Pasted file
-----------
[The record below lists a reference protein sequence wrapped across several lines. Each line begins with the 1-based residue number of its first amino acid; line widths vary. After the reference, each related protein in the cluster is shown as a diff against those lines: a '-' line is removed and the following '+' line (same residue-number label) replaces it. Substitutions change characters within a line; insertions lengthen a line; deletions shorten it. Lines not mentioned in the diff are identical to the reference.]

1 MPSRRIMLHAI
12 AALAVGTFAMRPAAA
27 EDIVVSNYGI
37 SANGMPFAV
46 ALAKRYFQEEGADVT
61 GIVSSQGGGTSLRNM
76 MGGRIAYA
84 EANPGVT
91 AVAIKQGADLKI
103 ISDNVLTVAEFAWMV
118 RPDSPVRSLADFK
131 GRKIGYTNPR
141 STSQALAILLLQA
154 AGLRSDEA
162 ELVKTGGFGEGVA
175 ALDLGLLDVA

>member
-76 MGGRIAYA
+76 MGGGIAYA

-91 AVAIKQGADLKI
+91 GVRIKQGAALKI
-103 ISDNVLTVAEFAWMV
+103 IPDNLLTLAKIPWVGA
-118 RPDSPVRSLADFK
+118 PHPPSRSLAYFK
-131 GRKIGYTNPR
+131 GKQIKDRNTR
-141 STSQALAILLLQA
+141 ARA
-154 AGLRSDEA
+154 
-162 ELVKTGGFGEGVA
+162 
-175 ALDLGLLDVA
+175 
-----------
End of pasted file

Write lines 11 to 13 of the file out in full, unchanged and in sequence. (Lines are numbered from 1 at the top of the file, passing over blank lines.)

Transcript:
103 ISDNVLTVAEFAWMV
118 RPDSPVRSLADFK
131 GRKIGYTNPR